Why carrier neutrality matters for 'proper hosting'

Set your pipes free, within reason

8. Super-neutral data centres

Most concepts can be taken to extremes, and carrier neutrality is one of them. The thing is, though, if the hosting provider is saying “Bring whomever you like in, we'll accommodate them” to you, then you should smell a rat.

Telco demarc areas aren't large places, and neither do they have infinite amounts of wall space, rack space for switches and power. The more carriers one has in a demarc room, the more risk of an inadvertent outage when an engineer stands on something or blows a trip with a faulty fibre termination box. I once spent some time in the demarc of an office block in a US city – which had only two telcos presenting services therein – and it was a room of two halves. One half had plywood screwed to the wall with a small patch frame and a bunch of cables tacked and trunked before running into the riser. The other had fibres strung across the place in a fashion that made one think the engineer had been running a washing line, not a high-speed data circuit. Happily the former belonged to the telco I was using.

Be wary of data centres that allow the world and its dog into the demarc, then.

9. Ask to have a look

By all means ask for a peek in the demarc area, particularly if you know the hosting company promotes carrier neutrality. It should be devoid of cardboard for the obvious fire risk reasons, but I also believe it should be sensibly clean with no offcuts of cable sheathing and the like scattered on the floor – if an installing engineer is thorough enough to clean up after him/herself, then he or she is probably thorough enough to have done a good installation job and to have tested it properly.

And as I explained in the previous point, everything should be firmly and tidily mounted and labelled, while cables should be in trunking and/or tacked down so they can't be inadvertently wrenched out.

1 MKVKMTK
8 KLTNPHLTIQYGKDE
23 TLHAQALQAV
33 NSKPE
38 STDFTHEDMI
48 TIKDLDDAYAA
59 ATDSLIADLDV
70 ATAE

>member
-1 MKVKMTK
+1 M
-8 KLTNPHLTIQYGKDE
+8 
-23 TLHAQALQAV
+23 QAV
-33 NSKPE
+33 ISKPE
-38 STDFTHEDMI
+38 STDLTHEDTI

An unruly demarc is a disaster in a carrier-neutral data centre, as the risk of someone doing something nasty grows geometrically as the number of telcos grows.

10. Provider neutrality – the next step

Decent hosting providers know that companies want diversity and resilience. While some have multiple datacentres and will happily sell you space in two or more for the sake of stability, this isn't always the case – or where they do have multiple DCs the geography doesn't work for the customer.

There is such a thing, though, as a hosting provider that not only acknowledges the existence of the competition but also works with that competition for mutual benefit. Telcos generally have their competitors' equipment in their exchanges (the wholesale market in telecoms is huge, a fact that's exacerbated by regulatory factors such as local-loop unbundling) and at a technological level the co-operation between providers is generally excellent, even if the sales and marketing teams seem to be out to destroy each other.

Providers acknowledge, then, that you might wish to have your primary data centre with them and the secondary with someone else. And the primary interconnect with one telco and the secondary with another. I'd always lean toward a provider with this attitude, as it's healthy and will help you in the event that there's a fault that needs them to work together to do end-to-end testing.

There's more to life than neutrality

Clearly, carrier neutrality is a good idea, but you need to be a bit careful if providers are being over-neutral (which, basically, means if they're doing it in an uncontrolled way).

But, as with any service, don't treat neutrality as the be-all and end-all of choosing your provider. It's just one factor in a multitude of different decision points you have to consider on the path toward picking a data centre. ®

Biting the hand that feeds IT © 1998–2020